Q: How do I write the background of the study for my topic about the validity of teacher-made tests?
The background of your study has to set the context for the study. In your case, you might need to talk about the scenario(s) in which teacher-made tests are developed and conducted. Therefore, you need to provide the argument for these tests (vis-à-vis standardized tests). This can come from your knowledge and experience in the topic or field. However, to lend credence and support for your topic, you also need to do a comprehensive literature search in the area. Therefore, you will need to look up information such as whether other studies have been conducted in this topic (it would seem so), what those studies say about the topic, and what gaps (if any) do those studies leave that you may cover in your study. So, the background will need to talk about why you are studying this topic, and to an extent, how your study will differ from those so far, that is, what new information and insights it may possibly yield for the area.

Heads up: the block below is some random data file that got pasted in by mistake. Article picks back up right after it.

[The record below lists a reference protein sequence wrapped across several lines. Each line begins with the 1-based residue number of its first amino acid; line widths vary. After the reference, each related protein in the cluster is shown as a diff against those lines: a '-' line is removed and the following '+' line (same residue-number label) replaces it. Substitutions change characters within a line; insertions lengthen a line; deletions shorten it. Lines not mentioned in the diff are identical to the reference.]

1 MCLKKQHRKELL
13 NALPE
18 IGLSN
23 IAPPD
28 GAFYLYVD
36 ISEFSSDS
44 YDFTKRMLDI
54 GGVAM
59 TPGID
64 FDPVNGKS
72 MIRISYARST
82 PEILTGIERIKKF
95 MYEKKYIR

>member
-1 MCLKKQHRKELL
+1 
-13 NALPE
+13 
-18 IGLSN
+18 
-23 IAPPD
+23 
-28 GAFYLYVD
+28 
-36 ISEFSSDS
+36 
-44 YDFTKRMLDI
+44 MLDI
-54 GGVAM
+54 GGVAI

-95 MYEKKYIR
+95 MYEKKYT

The background is written in the Introduction section of the paper. You will need to cite relevant studies as you write the background. A final tip: It helps to write the background/introduction at the end of the study, after writing the remaining sections (Methods, Results, and Discussion), though if you wish, you may write a first draft and revisit it once you complete your study.
For more help with writing the background, you may refer to the following resources:
- How to write the background of your study
- What is the best way of stating the background of a study?
- How to write an engaging background of the study for your research paper [Course]
All the best for the background – and the rest of the study!